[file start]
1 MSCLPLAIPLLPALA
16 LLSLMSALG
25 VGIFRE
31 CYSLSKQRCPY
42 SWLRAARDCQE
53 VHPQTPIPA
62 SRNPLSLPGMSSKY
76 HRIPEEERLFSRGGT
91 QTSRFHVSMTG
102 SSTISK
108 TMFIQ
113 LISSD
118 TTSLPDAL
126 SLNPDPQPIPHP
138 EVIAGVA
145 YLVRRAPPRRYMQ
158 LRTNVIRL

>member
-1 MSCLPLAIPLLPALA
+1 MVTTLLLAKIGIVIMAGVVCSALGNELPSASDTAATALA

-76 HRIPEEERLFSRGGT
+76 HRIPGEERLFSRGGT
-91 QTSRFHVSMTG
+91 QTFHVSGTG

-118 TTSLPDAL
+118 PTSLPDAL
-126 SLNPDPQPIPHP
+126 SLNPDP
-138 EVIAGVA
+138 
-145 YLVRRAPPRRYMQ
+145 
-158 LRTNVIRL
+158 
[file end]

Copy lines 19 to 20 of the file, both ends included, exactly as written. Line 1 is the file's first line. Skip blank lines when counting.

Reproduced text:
-1 MSCLPLAIPLLPALA
+1 MVTTLLLAKIGIVIMAGVVCSALGNELPSASDTAATALA